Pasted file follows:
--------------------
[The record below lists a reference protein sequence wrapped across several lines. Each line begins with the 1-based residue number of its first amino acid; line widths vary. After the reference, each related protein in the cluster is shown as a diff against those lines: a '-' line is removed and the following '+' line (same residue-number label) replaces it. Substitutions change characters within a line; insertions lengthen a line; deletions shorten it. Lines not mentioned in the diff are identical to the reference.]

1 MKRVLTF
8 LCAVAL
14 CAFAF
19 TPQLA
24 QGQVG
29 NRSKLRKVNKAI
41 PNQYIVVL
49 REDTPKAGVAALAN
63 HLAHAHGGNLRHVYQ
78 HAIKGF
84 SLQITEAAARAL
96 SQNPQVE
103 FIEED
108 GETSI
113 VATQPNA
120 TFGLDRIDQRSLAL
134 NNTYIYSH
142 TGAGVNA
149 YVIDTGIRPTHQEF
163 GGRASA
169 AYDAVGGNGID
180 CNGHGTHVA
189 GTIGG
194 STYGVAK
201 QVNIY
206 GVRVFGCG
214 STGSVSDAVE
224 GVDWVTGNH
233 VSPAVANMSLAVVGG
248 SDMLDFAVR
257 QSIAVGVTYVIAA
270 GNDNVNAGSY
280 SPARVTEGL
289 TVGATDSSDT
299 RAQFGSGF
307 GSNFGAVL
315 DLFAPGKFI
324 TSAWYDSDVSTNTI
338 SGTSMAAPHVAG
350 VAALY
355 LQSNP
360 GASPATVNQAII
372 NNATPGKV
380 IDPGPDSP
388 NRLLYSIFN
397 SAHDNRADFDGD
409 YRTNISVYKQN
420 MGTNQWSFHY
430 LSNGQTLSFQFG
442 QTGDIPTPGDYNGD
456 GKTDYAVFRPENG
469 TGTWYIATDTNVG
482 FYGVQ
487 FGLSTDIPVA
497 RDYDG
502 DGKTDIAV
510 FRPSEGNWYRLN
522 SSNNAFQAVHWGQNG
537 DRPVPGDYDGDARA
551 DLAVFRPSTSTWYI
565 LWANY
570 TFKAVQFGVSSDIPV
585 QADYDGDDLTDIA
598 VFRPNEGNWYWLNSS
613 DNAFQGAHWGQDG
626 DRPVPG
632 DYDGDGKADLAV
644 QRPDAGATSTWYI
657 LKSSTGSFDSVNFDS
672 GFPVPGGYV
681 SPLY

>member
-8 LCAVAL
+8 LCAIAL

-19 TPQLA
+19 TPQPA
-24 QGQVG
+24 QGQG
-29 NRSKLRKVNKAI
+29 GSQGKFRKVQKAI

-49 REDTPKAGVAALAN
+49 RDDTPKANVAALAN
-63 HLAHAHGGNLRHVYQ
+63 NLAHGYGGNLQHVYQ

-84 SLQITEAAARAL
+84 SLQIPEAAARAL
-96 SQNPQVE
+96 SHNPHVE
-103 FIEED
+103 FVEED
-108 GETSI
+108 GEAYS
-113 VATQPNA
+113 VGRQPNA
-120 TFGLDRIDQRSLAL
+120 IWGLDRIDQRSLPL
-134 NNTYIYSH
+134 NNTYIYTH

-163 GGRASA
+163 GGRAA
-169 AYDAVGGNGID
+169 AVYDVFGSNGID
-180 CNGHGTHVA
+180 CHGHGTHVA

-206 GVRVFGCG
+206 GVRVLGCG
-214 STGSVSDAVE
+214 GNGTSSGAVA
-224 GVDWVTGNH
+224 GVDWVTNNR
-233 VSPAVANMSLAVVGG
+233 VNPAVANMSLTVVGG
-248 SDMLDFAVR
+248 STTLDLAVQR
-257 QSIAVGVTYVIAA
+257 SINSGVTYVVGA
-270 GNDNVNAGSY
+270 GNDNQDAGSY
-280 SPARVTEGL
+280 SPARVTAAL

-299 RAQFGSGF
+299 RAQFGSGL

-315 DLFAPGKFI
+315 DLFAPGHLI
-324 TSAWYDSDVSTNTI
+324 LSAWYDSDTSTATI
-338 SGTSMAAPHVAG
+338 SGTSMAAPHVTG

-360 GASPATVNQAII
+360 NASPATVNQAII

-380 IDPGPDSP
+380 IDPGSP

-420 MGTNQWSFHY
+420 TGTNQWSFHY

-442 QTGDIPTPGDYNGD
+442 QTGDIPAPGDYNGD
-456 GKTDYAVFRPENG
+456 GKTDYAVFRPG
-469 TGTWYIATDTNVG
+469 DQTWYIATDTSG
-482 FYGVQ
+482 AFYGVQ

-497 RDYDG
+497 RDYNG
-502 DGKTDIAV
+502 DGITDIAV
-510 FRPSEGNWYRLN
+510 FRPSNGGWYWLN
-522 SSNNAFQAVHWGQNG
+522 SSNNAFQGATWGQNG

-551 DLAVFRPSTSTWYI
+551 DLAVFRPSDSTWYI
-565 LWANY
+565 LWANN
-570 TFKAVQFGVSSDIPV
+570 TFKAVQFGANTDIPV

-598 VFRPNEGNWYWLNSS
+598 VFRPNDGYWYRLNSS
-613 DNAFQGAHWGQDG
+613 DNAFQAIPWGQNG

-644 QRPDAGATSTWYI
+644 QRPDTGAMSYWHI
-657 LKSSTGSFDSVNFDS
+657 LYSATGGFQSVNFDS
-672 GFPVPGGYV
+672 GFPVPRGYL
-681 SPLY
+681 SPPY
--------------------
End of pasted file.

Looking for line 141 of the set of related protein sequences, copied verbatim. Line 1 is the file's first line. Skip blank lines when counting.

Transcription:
+469 DQTWYIATDTSG